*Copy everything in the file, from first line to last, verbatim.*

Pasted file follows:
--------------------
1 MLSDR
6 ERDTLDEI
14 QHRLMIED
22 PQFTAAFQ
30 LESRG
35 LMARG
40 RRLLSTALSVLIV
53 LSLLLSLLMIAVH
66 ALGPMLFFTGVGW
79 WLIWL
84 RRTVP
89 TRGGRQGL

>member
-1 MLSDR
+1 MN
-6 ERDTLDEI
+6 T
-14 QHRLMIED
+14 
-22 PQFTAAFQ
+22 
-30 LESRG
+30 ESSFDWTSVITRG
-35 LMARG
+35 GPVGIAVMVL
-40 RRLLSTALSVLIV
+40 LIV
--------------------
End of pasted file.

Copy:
1 MLSDR
6 ERDTLDEI
14 QHRLMIED
22 PQFTAAFQ
30 LESRG
35 LMARG
40 RRLLSTALSVLIV
53 LSLLLSLLMIAVH
66 ALGPMLFFTGVGW
79 WLIWL
84 RRTVP
89 TRGGRQGL

>member
-1 MLSDR
+1 MN
-6 ERDTLDEI
+6 T
-14 QHRLMIED
+14 
-22 PQFTAAFQ
+22 
-30 LESRG
+30 ESSFDWTSVITRG
-35 LMARG
+35 GPVGIAVMVL
-40 RRLLSTALSVLIV
+40 LIV